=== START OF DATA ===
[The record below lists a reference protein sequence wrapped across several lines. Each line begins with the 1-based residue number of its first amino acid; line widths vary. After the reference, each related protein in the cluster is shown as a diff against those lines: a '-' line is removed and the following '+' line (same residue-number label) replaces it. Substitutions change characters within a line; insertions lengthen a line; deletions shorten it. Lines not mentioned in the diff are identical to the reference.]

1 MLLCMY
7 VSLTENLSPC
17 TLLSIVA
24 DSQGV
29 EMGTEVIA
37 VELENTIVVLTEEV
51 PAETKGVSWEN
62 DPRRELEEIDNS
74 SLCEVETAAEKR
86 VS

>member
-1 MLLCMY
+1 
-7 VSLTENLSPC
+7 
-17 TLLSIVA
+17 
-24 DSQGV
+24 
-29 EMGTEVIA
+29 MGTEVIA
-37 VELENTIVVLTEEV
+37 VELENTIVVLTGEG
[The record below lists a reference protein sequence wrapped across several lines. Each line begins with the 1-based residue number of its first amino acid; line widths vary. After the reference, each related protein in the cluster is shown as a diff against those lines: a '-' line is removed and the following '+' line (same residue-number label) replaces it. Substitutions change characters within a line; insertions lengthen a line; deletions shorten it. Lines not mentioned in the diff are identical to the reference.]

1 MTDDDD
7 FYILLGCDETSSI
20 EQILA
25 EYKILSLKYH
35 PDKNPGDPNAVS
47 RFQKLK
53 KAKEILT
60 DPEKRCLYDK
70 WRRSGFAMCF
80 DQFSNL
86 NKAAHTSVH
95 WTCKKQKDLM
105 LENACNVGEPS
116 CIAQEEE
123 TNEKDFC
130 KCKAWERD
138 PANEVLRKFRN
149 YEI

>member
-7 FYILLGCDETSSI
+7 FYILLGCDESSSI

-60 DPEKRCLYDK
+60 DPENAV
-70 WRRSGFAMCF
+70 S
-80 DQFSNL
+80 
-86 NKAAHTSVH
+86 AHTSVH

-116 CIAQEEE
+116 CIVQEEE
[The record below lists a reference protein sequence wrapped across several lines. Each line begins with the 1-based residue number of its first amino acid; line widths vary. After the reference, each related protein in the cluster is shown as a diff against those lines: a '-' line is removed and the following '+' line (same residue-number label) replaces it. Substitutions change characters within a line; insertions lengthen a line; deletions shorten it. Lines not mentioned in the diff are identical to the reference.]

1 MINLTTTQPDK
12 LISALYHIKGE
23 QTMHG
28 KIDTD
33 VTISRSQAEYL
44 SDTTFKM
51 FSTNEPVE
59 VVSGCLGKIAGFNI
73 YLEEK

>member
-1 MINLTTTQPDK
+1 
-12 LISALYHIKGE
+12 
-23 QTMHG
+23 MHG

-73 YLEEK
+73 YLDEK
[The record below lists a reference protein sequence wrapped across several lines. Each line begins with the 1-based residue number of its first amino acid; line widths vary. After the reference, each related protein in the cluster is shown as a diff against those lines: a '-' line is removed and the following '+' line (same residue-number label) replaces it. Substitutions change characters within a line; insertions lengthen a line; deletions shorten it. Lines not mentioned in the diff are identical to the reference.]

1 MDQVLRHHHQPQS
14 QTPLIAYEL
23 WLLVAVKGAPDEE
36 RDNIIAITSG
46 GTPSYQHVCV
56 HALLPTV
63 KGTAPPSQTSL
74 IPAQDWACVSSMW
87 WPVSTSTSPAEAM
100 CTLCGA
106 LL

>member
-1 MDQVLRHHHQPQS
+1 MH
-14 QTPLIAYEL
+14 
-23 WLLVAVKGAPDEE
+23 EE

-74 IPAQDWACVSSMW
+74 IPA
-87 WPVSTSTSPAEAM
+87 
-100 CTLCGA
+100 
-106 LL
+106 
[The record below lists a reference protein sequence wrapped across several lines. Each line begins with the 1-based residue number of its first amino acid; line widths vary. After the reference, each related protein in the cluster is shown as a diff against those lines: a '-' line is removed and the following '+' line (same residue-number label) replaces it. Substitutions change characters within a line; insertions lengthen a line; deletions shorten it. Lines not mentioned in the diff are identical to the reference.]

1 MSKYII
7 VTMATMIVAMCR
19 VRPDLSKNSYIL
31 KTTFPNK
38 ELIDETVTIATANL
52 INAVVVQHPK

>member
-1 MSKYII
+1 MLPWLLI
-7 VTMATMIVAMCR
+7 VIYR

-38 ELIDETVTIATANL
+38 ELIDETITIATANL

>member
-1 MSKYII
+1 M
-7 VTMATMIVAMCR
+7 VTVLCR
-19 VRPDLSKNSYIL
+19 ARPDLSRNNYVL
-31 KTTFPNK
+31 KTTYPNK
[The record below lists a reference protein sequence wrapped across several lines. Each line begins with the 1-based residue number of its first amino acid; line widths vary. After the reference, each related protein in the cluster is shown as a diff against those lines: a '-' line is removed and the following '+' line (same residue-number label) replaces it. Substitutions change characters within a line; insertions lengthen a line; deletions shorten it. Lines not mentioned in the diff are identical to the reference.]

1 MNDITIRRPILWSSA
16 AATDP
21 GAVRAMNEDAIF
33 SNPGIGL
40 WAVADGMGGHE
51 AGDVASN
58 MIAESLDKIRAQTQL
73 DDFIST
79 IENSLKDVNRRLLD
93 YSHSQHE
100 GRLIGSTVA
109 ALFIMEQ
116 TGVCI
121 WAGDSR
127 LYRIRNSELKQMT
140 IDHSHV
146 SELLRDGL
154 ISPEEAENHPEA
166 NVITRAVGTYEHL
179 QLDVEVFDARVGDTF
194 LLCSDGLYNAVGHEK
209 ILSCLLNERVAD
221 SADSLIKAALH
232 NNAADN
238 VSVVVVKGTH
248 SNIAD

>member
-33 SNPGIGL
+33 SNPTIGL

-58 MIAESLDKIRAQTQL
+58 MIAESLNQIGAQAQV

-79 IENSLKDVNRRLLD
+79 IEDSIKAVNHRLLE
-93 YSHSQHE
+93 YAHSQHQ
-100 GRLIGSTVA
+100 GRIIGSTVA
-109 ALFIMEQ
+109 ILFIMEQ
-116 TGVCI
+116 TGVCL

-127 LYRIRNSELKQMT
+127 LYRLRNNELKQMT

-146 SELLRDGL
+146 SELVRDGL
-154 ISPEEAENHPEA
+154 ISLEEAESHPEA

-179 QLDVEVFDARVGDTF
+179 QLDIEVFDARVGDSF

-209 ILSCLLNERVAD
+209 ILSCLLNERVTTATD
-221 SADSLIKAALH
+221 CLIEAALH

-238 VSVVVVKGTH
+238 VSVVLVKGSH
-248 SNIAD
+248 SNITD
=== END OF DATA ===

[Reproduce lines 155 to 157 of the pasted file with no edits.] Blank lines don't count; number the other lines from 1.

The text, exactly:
+33 SNPTIGL

-58 MIAESLDKIRAQTQL
+58 MIAESLNQIGAQAQV